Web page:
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This site exists for one purpose only: to help dispel the ugly and absolutely untrue myth that poetry is boring. Granted, a lot of poetry is boring, but you won't find it here. At Your Daily Poem, you'll find poetry that is touching, funny, provocative, inspiring, uplifting, and surprising. It may punch you in the gut, it may bring tears to your eyes, it may make you laugh out loud, but it most assuredly will not bore you.

Poetry on YDP—by poets living and long dead, famous to completely unknown--is specially selected for accessibility and appeal. Thanks so much for visiting—and remember: a poem a day keeps the doldrums away!


The King of the Southern Sea
Joseph Edwards Carpenter

Whale Song

Oh! the whale is free of the boundless sea;
   He lives for a thousand years;
He sinks to rest in the billow's breast,
   Nor the roughest tempest fears.
The howling blast, as it hurries past,
   Is music to lull him to sleep;
And he scatters the spray in his boisterous play,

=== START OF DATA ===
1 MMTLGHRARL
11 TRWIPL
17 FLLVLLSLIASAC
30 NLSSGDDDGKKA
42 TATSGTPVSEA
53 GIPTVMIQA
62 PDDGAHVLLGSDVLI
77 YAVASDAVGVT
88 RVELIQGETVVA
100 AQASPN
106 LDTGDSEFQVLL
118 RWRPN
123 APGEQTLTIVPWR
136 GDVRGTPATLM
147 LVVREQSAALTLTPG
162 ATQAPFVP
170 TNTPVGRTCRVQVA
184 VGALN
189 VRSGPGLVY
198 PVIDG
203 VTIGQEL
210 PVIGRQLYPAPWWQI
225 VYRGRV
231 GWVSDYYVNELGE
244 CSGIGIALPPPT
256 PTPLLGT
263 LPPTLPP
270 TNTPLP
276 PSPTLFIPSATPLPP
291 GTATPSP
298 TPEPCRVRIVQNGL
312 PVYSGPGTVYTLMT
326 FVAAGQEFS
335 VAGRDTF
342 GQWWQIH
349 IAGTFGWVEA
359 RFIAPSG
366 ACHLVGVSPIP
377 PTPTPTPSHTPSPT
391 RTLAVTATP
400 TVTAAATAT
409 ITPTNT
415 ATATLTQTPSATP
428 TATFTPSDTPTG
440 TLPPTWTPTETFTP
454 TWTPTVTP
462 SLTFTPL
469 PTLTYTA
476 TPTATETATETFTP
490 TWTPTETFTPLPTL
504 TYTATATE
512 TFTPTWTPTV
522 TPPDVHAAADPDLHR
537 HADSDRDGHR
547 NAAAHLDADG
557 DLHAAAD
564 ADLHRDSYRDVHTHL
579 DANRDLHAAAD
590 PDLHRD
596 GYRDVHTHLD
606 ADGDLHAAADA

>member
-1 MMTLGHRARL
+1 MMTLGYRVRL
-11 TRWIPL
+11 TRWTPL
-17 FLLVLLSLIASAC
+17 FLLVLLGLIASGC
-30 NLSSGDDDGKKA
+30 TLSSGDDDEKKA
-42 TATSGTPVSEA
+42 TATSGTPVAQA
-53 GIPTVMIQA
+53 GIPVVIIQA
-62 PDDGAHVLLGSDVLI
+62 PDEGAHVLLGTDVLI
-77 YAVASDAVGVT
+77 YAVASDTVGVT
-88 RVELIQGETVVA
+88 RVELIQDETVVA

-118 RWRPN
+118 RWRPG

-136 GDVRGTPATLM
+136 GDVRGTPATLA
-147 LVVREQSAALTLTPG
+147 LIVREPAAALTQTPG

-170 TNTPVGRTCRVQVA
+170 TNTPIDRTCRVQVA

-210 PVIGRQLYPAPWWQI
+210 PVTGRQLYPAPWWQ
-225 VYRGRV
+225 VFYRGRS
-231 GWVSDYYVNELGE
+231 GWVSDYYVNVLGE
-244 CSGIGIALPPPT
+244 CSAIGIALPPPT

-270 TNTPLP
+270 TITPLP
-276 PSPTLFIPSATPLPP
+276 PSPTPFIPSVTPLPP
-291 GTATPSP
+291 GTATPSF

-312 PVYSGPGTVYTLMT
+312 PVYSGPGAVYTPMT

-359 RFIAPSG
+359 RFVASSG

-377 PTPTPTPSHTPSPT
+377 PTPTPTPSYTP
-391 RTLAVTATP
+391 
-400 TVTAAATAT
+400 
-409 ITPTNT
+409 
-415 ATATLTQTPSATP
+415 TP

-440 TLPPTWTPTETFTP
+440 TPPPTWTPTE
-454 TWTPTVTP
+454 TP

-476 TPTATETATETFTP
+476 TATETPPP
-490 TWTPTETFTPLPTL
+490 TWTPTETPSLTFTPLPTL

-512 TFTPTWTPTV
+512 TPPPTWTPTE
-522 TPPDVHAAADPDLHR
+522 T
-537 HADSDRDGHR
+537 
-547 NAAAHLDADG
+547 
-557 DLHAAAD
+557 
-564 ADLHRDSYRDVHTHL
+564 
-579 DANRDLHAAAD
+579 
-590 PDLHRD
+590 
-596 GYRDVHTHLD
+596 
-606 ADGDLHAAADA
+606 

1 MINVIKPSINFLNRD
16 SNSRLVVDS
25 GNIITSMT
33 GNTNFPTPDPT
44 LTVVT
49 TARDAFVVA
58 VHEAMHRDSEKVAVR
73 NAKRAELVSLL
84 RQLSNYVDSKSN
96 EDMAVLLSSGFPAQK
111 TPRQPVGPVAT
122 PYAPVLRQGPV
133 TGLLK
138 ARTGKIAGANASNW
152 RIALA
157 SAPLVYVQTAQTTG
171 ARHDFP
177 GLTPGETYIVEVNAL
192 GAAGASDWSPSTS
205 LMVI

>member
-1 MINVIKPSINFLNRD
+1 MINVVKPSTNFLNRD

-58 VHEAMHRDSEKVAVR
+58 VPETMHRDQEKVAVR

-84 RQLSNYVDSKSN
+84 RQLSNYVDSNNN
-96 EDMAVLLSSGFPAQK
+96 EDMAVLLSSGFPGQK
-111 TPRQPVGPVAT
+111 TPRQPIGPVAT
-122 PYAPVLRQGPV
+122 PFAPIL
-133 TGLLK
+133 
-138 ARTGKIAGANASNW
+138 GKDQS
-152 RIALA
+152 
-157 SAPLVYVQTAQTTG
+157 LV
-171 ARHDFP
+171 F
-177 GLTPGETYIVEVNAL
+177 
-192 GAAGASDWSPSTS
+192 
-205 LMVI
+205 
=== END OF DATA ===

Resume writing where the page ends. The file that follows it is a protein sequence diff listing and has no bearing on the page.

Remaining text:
As he dashes—the king of the deep.
      Oh! the rare old whale, 'mid storm and gale,
         In his ocean home will be,
      A giant in might, where might is right,
         And king of the boundless sea!

A wondrous tale could the rare old whale
   Of the mighty deep disclose,
Of the skeleton forms of bygone storms,
   And of treasures that no one knows.
He has seen the crew, whom the tempest blew,
   Drop down from the slippery deck,
Shaking the tide from his glassy side,
   And sporting with ocean and wreck.
      Then the rare old whale, 'mid storm and gale
         In his ocean home shall be,
      A giant in might, where might is right,
         And king of the boundless sea.

Then, the whale shall be still dear to me,
   When the midnight lamp burns dim;
For the student's book, and his favourite nook,
   Are illumed by the aid of him;
From none of his tribe could we e'er imbibe
   So useful, so bless'd a thing.
Then, we'll on land go hand in hand,
   To hail him the Ocean King.
      Oh! the rare old whale, 'mid storm and gale,
         In his home will ever be,
      A giant in might, where might is right,
         And king of the boundless sea!


This poem is in the public domain.

Joseph Edwards Carpenter (1813 – 1885) was a British poet, playwright, and composer. He wrote nearly 3000 songs in the course of his life, including hymns, lullabies, popular tunes, and musicals. Joseph was a member of The Punch Club, a group of esteemed gentlemen (including Charles Dickens, Napoleon the Third,  and Joseph Ashby-Sterry) who gathered on a regular basis to drink (from a bowl of steaming punch) and dine, sing songs, share poems and stories, and exchange creative ideas.


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